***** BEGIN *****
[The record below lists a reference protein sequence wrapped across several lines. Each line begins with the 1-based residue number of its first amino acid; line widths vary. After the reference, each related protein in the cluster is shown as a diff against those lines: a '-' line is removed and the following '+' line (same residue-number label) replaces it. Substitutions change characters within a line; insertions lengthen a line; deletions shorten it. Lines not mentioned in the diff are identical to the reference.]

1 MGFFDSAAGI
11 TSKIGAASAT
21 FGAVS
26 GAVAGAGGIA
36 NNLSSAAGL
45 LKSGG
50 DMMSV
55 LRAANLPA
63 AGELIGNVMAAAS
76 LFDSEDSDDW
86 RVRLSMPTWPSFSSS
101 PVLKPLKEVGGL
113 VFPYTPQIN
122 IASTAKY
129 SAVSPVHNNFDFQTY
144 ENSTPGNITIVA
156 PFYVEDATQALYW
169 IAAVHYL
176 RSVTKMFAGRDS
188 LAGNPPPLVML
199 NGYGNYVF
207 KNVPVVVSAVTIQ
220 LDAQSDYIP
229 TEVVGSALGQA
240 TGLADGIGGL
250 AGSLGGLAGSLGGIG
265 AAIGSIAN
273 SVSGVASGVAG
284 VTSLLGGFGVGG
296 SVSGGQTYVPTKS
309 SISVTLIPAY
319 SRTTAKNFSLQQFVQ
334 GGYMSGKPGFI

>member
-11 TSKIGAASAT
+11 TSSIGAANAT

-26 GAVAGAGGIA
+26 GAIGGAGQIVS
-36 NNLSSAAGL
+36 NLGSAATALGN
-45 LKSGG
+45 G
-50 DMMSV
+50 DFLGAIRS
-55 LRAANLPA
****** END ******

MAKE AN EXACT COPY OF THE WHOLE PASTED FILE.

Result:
[The record below lists a reference protein sequence wrapped across several lines. Each line begins with the 1-based residue number of its first amino acid; line widths vary. After the reference, each related protein in the cluster is shown as a diff against those lines: a '-' line is removed and the following '+' line (same residue-number label) replaces it. Substitutions change characters within a line; insertions lengthen a line; deletions shorten it. Lines not mentioned in the diff are identical to the reference.]

1 MGFFDSAAGI
11 TSKIGAASAT
21 FGAVS
26 GAVAGAGGIA
36 NNLSSAAGL
45 LKSGG
50 DMMSV
55 LRAANLPA
63 AGELIGNVMAAAS
76 LFDSEDSDDW
86 RVRLSMPTWPSFSSS
101 PVLKPLKEVGGL
113 VFPYTPQIN
122 IASTAKY
129 SAVSPVHNNFDFQTY
144 ENSTPGNITIVA
156 PFYVEDATQALYW
169 IAAVHYL
176 RSVTKMFAGRDS
188 LAGNPPPLVML
199 NGYGNYVF
207 KNVPVVVSAVTIQ
220 LDAQSDYIP
229 TEVVGSALGQA
240 TGLADGIGGL
250 AGSLGGLAGSLGGIG
265 AAIGSIAN
273 SVSGVASGVAG
284 VTSLLGGFGVGG
296 SVSGGQTYVPTKS
309 SISVTLIPAY
319 SRTTAKNFSLQQFVQ
334 GGYMSGKPGFI

>member
-11 TSKIGAASAT
+11 TSSIGAANAT

-26 GAVAGAGGIA
+26 GAIGGAGQIVS
-36 NNLSSAAGL
+36 NLGSAATALGN
-45 LKSGG
+45 G
-50 DMMSV
+50 DFLGAIRS
-55 LRAANLPA